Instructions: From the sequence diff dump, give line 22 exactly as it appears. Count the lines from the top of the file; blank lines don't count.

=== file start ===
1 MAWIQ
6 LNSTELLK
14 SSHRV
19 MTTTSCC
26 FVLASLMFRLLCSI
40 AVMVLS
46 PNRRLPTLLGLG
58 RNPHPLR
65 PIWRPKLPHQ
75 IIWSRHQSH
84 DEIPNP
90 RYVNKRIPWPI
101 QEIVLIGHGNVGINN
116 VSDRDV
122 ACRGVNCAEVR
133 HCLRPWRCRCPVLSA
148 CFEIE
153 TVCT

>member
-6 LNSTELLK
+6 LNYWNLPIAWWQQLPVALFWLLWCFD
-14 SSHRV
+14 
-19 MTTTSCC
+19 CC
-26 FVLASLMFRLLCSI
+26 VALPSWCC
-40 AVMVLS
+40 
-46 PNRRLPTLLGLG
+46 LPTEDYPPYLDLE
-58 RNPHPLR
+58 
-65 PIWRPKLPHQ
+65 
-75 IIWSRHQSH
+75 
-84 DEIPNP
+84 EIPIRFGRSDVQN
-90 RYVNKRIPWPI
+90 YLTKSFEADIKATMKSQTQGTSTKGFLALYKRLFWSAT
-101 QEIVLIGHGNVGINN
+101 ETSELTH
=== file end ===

-14 SSHRV